Ever Tried. Ever Failed.

I had so many dreams of where I wanted to go, who I wanted to be, and what I wanted to do.

You have your own story to tell.

Theater companies I wanted to start with classmates, movies I wanted to be in, directors I wanted to work with, stories I needed to tell.

I packed the life that I knew with socks and a toothbrush into my backpack and I slept on couch, after couch, after couch, after couch at friends apartments in New York until I wore out their rent paying roommates’ welcome.

I didn’t want a “day job” – I was an actor, I was a writer – I had to get a day job. I dusted pianos at a piano store on Ludlow Street for five months. I worked on the property of a Shakespeare Scholar for a year pulling weeds and removing bees nests. I went on unemployment once but not for long, I couldn’t handle the guilt.

Eventually I was able to pay rent for a spot on the floor on the lower East side, but my roommate had a breakdown and disappeared. I helped hang paintings at galleries; paintings that inspire you to think, “I could do that.”

And then, finally, after two years of job and couch surfing, I got a “job”. In application processing. As a data enter-er, at a place called Professional Examination Services. And I stayed for six years – six years.

From the age of twenty-three to twenty-nine; well they loved me there. I was funny. I smoked in the loading docks with the guys from the mail room and we shared how hung over we were. I called in sick almost every Friday because I was out late the night before. I hated that job. And I clung to that job.

Because of that job, I could afford my own place. My dream of running a theater company with my friend and fellow Bennington graduate Ian Bell had died. I had only the one window – I myself could not look out the window, it was quite high. No “acting agent.”

When I was twenty-nine I told myself, “The next acting job I get, no matter what it pays I will from now on, for better or worse, be a working actor.”

But something good happened; I got a low paying theater job in a play called “Imperfect Love,” which led to a film called “Thirteen Moons” with the same writer. Which led to other roles, which led to other roles, and I’ve worked as an actor ever since.

I didn’t know that would happen. At twenty-nine, walking away from data processing, I was terrified. Ten years in a place without heat, six years at a job I was stuck in, maybe I was afraid of change.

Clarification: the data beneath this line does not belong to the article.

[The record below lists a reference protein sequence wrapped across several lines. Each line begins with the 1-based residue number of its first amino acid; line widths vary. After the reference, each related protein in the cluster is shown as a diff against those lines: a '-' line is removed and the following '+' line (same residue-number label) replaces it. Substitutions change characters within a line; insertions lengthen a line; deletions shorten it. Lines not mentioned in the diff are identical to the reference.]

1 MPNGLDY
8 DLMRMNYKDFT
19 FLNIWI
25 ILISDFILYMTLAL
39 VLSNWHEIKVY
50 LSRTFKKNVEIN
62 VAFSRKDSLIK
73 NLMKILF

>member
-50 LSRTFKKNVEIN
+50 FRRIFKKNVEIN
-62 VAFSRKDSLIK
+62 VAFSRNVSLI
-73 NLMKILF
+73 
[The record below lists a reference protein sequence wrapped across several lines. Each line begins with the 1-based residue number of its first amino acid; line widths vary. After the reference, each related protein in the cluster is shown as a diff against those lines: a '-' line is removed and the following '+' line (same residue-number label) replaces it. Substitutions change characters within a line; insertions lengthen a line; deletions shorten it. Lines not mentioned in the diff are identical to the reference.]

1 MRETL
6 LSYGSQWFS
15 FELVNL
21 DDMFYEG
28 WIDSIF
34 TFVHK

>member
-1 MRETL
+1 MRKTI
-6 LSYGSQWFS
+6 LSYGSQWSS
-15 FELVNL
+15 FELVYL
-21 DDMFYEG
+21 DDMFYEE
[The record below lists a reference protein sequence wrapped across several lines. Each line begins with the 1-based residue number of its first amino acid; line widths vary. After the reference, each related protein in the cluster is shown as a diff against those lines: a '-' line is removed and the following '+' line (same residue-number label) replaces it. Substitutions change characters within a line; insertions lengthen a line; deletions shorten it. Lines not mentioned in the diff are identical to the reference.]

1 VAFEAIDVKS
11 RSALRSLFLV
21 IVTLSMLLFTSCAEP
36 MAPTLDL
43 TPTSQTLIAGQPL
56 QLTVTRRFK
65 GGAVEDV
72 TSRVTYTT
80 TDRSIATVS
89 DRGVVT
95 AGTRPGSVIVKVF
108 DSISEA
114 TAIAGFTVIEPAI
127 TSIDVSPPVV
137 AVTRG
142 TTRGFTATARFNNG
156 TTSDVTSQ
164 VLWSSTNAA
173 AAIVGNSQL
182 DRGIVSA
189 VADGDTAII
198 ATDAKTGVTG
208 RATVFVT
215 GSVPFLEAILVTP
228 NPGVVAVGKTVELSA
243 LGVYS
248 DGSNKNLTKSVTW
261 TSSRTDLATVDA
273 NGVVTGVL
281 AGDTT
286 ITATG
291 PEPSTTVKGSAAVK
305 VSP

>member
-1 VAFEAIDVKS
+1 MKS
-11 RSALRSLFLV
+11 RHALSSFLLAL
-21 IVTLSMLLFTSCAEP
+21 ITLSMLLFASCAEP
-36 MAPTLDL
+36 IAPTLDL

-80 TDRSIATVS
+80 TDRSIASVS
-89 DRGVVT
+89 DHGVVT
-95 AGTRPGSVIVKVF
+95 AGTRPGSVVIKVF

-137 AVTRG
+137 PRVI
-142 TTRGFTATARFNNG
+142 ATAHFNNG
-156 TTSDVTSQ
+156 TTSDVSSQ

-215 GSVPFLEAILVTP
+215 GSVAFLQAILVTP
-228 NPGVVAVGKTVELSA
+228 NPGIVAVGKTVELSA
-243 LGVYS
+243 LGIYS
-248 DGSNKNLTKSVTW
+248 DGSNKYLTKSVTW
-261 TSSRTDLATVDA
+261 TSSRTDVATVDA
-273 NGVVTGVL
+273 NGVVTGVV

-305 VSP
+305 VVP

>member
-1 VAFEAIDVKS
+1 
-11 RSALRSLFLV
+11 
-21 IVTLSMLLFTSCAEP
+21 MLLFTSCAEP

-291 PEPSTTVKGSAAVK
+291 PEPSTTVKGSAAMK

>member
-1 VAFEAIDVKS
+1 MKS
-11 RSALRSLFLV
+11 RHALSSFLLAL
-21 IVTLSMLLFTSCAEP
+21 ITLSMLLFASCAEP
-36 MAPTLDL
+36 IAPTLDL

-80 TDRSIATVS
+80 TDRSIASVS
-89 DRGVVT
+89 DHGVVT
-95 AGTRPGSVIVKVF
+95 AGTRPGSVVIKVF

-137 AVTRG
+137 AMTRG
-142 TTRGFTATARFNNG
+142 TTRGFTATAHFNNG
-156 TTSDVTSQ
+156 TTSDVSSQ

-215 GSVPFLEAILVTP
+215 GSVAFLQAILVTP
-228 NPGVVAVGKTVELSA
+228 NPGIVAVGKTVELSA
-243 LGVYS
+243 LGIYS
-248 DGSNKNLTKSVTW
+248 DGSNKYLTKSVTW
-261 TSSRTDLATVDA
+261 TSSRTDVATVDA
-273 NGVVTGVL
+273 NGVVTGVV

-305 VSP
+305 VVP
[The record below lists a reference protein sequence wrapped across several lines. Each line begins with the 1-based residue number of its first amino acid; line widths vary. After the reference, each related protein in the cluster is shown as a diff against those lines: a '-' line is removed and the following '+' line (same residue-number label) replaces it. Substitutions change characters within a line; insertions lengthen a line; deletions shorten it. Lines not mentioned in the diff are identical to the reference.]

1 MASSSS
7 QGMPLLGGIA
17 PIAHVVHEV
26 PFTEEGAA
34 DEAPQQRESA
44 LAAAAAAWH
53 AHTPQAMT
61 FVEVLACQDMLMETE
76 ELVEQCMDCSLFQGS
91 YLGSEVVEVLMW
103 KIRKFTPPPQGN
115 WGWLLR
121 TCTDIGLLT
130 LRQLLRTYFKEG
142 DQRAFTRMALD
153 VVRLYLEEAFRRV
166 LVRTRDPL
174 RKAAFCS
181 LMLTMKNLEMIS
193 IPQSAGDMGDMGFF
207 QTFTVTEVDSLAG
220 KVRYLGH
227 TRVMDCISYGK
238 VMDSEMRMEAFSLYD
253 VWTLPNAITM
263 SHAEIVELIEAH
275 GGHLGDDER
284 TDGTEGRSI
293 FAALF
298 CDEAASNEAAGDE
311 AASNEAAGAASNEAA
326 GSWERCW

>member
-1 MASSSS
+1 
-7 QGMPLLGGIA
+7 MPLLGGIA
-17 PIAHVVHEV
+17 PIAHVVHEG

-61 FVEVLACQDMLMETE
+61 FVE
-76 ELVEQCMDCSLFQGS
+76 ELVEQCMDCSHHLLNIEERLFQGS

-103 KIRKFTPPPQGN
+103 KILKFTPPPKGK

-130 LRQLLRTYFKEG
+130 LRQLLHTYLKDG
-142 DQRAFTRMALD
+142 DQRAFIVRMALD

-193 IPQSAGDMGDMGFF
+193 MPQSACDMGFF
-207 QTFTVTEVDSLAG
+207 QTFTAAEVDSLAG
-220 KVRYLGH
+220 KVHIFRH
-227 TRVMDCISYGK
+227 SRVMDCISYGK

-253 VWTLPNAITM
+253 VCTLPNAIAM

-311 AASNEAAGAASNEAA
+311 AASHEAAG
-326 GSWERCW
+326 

Are you?

But this made me very hungry. Literally. I couldn’t be lazy, I couldn’t be. And so at twenty-nine, and at very long last, I was in the company of the actors and writers and directors I had sought at that first year, that first day, after school. I was, I am, by their sides.

Raise the rest of your life to meet you. Don’t search for defining moments because they will never come. The moments that define you have already happened, and they will already happen again. And it passes so quickly – so please, bring eachother along with you.

You, you just get a bit derailed. But soon something starts to happen, trust me, a rhythm sets in. Just try not to wait until like me, you’re twenty-nine before you find it. And if you are thats fine too. Some of us never find it. But you will, I promise you, you are already here. You will find your rhythm or continue the one you have already found.

Don’t wait until they tell you, you are ready. Get in there. Sing.

The world might say you aren’t allowed to yet. I waited a long time out in the world before I gave myself permission to fail. Please, don’t even bother asking. Don’t bother telling the world you are ready. Show it. Do it.

What did Beckett say?

Ever tried. Ever failed. No matter. Try Again. Fail Again. Fail Better.

We burn very brightly, please don’t ever stop. The world is yours. Treat everyone kindly, and light up the night.

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— Transcript made from a video (Are You Scared of Change) made by Mulligan Brothers

 

 

 

The Ambiguous Intensity of Eye Contact

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Opia

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So much can be said in a glance.

Such ambiguous intensity, both invasive and vulnerable—glittering black, bottomless and opaque.

The eye is a keyhole, through which the world pours in and a world spills out.

And for a few seconds, you can peek through into a vault, that contains everything they are.

Whether the eyes are the windows of the soul or the doors of perception, it doesn’t matter: you’re still standing on the outside of the house.

Eye contact isn’t really contact at all. It’s only ever a glance, a near miss, that you can only feel as it slips past you.

There’s so much we keep in the back room.

We offer up a sample of who we are, of what we think people want us to be. But so rarely do we stop to look inside, and let our eyes adjust, and see what’s really there.

Because you too are peering out from behind your own door.

You put yourself out there, trying to decide how much of the world to let in. It’s all too easy for others to size you up, and carry on their way.

They can see you more clearly than you ever could. Yours is the only vault you can’t see into, that you can’t size up in an instant.

So we’re all just exchanging glances, trying to tell each other who we are, trying to catch a glimpse of ourselves, feeling around in the darkness.

The Dictionary of Obscure Sorrows

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